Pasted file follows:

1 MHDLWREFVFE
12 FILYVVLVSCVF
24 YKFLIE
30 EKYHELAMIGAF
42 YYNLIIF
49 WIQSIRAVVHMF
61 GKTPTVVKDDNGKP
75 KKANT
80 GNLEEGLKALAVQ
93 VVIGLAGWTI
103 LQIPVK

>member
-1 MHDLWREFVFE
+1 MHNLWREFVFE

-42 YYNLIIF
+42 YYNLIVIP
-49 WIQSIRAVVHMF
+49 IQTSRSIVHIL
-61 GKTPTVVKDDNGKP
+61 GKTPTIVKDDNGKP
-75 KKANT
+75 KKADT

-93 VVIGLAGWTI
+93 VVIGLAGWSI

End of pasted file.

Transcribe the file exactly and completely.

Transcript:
1 MHDLWREFVFE
12 FILYVVLVSCVF
24 YKFLIE
30 EKYHELAMIGAF
42 YYNLIIF
49 WIQSIRAVVHMF
61 GKTPTVVKDDNGKP
75 KKANT
80 GNLEEGLKALAVQ
93 VVIGLAGWTI
103 LQIPVK

>member
-1 MHDLWREFVFE
+1 MHNLWREFVFE

-42 YYNLIIF
+42 YYNLIVIP
-49 WIQSIRAVVHMF
+49 IQTSRSIVHIL
-61 GKTPTVVKDDNGKP
+61 GKTPTIVKDDNGKP
-75 KKANT
+75 KKADT

-93 VVIGLAGWTI
+93 VVIGLAGWSI